In Libanus, and read the stars;
Self-exiled lady, long ago
She prophesied of wizard wars,
And kept a saddled steed in stall
Awaiting some Messiah's call
Who came not.—But yon Druze's veil
Of Sais may one lift, nor quail?
We'll try.”
To courteous challenge sent,
The Druze responded, not by word
Indeed, but act: he came; content
He leaned beside them in accord,
Resting the pipe-bowl. His assent
In joining them, nay, all his air
Mute testimony seemed to bear
That now night's siren element,
Stealing upon his inner frame,
Pliant had made it and more tame.
With welcome having greeted him,


Rolfe led along by easy skim
And won the topic: “Tell us here—
Your Druze faith: are there not degrees,
Orders, ascents of mysteries
Therein? One would not pry and peer:
Of course there's no disclosing these;
But what's that working thought you win?
The prelate-princes of your kin,
They—they—doubtless they take their ease.”
No ripple stirred the Emir's son,
He whiffed the vapor, kept him staid,
Then from the lip the amber won:
“No God there is but God,” he said,
And tapped the ashes from the bowl,
And stood. 'Twas passive self-control
Of Pallas' statue in sacked Rome
Which bode till pushed from off the plinth;
Then through the rocky labyrinth
Betook him where cool sleep might come;
But not before farewell sedate:—
“Allah preserve ye, Allah great!”


There's politesse! we're left behind.
And yet I like this Prince of Pith;
Too pithy almost. Where'll ye find
Nobleman to keep silence with
Better than Lord Djalea?—But you—
It can not be this interview
Has somehow—” “No,” said Clarel; “no,”


And sighed; then, “How irreverent
Was Belex in the wassail-flow:
His Ramadan he links with Lent.”
“No marvel: what else to infer?
Toll-taker at the Sepulcher.
To me he gave his history late,
The which I sought.—You've marked the state
Of warders shawled, on old divan,
Sword, pipe, and coffee-cup at knee,
Cross-legg'd within that portal's span
Which wins the Holy Tomb? Ay me,
With what a bored dead apathy
Faith's eager pilgrims they let in!”
“Guard of the Urn has Belex been?”
Said Clarel, starting; “why then,—yes—”
He checked himself.—
“Nay, but confess,”
Cried Rolfe; “I know the revery lurks:
Frankly admit that for these Turks
There's nothing that can so entice
To disbelieve, nay, Atheize—
Nothing so baneful unto them
As shrined El Cods, Jerusalem.
For look now how it operates:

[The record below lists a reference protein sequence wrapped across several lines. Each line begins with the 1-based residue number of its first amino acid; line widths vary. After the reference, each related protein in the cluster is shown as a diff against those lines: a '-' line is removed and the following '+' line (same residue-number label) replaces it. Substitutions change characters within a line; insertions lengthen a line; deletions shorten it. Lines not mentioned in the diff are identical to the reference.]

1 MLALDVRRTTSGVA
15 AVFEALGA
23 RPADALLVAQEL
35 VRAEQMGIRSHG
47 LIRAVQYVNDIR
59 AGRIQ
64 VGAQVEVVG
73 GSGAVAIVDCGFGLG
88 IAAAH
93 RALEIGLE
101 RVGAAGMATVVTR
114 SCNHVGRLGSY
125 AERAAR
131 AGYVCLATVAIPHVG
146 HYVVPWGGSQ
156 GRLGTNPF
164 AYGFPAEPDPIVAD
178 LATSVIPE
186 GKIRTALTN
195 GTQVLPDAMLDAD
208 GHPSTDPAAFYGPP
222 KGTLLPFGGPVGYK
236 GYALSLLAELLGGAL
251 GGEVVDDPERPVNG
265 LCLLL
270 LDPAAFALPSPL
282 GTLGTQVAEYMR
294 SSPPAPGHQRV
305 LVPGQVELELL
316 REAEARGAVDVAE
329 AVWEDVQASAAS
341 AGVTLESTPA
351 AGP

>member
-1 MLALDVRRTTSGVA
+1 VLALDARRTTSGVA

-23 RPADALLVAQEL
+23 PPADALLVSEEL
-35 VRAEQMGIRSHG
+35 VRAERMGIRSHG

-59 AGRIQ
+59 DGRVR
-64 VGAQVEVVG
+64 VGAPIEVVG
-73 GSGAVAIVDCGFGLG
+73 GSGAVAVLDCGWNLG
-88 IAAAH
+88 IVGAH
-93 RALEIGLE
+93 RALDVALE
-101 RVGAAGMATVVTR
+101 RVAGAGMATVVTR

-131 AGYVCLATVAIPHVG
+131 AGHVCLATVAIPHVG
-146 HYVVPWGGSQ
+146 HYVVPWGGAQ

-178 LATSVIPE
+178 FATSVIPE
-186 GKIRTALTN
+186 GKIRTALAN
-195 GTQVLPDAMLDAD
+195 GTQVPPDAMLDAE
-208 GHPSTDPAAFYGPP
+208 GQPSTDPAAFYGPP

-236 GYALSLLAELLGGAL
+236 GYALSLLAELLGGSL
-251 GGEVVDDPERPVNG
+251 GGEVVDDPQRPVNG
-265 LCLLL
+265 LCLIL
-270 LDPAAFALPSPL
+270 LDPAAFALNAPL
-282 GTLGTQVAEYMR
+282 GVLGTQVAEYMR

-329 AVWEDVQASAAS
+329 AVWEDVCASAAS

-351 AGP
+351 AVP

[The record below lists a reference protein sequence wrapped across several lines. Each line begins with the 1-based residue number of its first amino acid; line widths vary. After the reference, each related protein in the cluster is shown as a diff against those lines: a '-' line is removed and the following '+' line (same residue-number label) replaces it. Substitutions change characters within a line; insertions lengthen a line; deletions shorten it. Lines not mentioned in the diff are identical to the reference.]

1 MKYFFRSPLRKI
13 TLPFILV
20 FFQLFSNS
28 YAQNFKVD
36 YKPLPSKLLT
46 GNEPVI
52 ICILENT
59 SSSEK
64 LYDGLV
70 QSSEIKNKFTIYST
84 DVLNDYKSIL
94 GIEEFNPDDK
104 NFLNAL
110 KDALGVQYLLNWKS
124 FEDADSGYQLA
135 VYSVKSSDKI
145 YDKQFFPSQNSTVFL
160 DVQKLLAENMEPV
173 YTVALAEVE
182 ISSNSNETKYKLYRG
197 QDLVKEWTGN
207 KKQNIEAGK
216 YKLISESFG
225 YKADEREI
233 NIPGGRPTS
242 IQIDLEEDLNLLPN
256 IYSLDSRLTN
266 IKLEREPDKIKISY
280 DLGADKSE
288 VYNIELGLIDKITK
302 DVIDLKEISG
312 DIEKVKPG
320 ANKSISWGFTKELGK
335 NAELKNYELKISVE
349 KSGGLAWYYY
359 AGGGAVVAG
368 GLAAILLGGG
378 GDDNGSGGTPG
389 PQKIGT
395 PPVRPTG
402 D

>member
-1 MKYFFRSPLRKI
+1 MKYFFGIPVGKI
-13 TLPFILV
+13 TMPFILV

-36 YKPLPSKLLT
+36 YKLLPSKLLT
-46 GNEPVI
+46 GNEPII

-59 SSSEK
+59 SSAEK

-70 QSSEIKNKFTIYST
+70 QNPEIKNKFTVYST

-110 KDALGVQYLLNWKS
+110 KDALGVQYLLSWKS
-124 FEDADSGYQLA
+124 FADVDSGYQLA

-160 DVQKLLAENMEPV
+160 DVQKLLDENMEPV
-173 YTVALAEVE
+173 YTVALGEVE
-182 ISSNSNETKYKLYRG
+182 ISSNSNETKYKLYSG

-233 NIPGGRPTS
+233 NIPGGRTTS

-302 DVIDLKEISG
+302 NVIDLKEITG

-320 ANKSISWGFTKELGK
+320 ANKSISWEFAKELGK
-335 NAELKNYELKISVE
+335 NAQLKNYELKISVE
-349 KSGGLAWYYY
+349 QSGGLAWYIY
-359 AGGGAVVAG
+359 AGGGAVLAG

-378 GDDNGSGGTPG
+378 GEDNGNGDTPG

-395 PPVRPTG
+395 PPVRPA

To Christ the Turk as much as Frank
Concedes a supernatural rank;
Our Holy Places too he mates
All but with Mecca's own. But then
If chance he mark the Cross profaned
By violence of Christian men
So called—his faith then needs be strained;
The more, if he himself have done
(Enforced thereto by harsh command)
Irreverence unto Mary's Son.”
“How mean you?” and the speaker scanned.


“Why not alone has Belex been
An idling guard about The Tomb:
Nay, but he knows another scene
In fray beneath the self-same dome
At festivals. What backs he's scored
When on the day by Greeks adored,
St. Basil's Easter, all the friars
Schismatic, with the pilgrim tribes,
Levantine, Russian, heave their tides
Of uproar in among the shrines,
Waiting the burst of fraudful fires
From vent there in the Holy Tomb
Which closeteth the mongers. Room!
It jets! To quell the rush, the lines
Of soldiers sway: crack falls the thong;
And mid the press, some there, though strong,
Are trampled, trodden, till they die.
In transfer swift, igniting fly
The magic flames, which, caught along
By countless candles, multiply.
Like seas phosphoric on calm nights,
Blue shows the fane in fog of lights;
But here 'tis hurricane and high:
Zeal, furious zeal, and frenzying faith
And ecstasy of Aty's scath
When up the Phrygian mount he rushed
Bleeding, yet heeding not his shame,
While round him frantic timbrels pushed
In rites delirious to name.
No: Dindymus' nor Brahma's crew
Dream what these Christian fakirs do:
Wrecked banners, crosses, ragged palms—
Red wounds thro' vestments white ye view;
And priests who shout ferocious psalms
And hoarse hosannas to their king,
Even Christ; and naught may work a lull,


Nor timely truce of reason bring;
Not cutting lash, nor smiting sword,
Nor yet—Oh! more than wonderful—
The tomb, the pleading tomb where lay Our Lord.”
“But who ordains the imposture? speak.”
“The vivid, ever-inventive Greek.”
“The Greek? But that is hard to think.
Seemly the port, gentle the cheer
Of friars which lodge upon this brink
Of Kedron, and do worship here
With rites august, and keep the creed.”—
“Ah, rites august;—this ancient sect,
Stately upholstered and bedecked,
Is but a catafalque, concede—
Prolongs in sacerdotal way
The Lower Empire's bastard sway;
It does not grow, it does but bide—
An orthodoxy petrified.
Or, if it grow, it grows but with
Russia, and thence derives its pith.